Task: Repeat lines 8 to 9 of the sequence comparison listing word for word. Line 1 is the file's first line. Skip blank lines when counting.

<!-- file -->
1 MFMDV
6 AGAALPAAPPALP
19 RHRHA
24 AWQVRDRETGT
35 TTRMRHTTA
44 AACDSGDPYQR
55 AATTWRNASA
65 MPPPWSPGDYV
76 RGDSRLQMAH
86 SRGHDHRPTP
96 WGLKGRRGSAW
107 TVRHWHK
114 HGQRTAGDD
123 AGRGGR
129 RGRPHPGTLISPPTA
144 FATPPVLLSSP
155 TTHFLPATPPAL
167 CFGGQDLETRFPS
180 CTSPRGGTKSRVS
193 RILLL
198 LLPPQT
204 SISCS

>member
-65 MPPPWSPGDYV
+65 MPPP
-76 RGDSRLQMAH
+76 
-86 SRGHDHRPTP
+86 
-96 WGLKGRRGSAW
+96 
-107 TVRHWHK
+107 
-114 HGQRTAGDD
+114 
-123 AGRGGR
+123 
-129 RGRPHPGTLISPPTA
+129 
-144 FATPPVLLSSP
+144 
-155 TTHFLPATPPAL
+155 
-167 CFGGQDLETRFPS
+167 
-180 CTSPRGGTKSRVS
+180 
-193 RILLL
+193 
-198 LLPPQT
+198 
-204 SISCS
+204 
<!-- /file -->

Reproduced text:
65 MPPPWSPGDYV
76 RGDSRLQMAH